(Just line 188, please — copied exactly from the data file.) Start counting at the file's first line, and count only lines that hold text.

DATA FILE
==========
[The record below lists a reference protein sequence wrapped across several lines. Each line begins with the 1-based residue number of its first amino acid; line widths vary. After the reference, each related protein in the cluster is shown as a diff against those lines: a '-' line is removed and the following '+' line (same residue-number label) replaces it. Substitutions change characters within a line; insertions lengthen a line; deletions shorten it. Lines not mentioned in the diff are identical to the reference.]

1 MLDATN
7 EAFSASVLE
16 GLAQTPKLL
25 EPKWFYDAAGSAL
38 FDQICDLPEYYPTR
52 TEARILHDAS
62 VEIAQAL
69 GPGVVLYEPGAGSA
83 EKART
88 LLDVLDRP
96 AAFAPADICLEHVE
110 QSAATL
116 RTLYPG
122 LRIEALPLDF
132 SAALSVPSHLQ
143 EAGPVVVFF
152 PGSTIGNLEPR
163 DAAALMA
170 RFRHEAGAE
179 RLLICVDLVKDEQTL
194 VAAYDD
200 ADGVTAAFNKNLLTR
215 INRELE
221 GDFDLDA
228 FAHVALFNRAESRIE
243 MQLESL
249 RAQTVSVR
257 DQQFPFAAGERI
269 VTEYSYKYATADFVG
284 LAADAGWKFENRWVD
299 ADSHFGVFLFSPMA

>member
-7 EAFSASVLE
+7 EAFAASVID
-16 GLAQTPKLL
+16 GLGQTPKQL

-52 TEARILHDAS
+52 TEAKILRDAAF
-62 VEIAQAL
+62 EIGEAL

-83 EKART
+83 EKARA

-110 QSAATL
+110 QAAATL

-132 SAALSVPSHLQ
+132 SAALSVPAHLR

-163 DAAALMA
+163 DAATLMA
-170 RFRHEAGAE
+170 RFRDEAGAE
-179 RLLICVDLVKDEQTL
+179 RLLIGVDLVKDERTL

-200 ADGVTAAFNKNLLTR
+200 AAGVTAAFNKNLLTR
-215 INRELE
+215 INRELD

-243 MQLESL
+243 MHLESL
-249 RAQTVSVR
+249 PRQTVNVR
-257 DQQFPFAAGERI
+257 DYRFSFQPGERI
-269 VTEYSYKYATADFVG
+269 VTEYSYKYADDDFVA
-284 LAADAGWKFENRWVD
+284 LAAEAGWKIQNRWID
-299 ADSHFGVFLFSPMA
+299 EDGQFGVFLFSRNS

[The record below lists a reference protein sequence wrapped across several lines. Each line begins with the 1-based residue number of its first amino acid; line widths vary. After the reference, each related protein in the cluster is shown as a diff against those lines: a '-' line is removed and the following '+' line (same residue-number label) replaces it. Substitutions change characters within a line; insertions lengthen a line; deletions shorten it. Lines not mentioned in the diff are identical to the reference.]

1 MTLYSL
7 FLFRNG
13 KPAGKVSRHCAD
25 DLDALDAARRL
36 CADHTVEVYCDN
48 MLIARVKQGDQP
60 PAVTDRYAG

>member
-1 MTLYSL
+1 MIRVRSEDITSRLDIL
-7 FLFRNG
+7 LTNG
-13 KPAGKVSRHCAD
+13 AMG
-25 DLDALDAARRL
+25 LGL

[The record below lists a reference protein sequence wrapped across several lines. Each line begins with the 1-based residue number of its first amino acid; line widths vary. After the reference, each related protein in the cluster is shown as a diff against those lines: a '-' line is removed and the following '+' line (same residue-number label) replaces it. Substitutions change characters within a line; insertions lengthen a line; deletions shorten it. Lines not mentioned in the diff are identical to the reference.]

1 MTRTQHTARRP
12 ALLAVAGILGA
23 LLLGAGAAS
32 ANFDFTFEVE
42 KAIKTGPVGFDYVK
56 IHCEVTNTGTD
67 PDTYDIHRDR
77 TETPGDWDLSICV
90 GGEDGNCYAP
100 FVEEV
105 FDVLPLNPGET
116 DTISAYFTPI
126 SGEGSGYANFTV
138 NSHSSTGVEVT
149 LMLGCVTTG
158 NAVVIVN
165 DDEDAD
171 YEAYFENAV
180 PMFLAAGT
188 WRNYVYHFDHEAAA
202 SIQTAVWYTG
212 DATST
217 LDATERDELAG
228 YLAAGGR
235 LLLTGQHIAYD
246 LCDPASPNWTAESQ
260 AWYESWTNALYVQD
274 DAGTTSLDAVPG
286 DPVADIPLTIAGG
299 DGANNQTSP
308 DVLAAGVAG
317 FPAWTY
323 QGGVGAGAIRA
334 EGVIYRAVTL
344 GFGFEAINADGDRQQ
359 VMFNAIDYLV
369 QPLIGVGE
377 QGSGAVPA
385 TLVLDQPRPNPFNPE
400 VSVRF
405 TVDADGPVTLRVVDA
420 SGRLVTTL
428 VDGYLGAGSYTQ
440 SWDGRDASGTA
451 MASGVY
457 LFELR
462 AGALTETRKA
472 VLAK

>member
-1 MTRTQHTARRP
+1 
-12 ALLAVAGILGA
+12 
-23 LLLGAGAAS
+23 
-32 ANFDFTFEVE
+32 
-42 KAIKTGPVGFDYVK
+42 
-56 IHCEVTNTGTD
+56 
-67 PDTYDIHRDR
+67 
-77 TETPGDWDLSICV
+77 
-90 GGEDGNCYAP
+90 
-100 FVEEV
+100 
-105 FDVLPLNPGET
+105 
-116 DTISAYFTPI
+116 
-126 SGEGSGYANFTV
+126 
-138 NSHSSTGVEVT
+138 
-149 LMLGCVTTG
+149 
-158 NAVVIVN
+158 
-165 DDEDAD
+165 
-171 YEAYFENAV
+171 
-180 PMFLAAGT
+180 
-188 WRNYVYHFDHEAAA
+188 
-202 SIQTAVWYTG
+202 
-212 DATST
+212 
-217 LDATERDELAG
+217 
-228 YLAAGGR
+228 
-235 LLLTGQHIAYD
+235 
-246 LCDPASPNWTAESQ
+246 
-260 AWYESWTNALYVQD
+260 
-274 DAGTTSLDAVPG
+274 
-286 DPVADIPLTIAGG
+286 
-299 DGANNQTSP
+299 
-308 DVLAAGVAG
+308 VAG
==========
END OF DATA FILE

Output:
+246 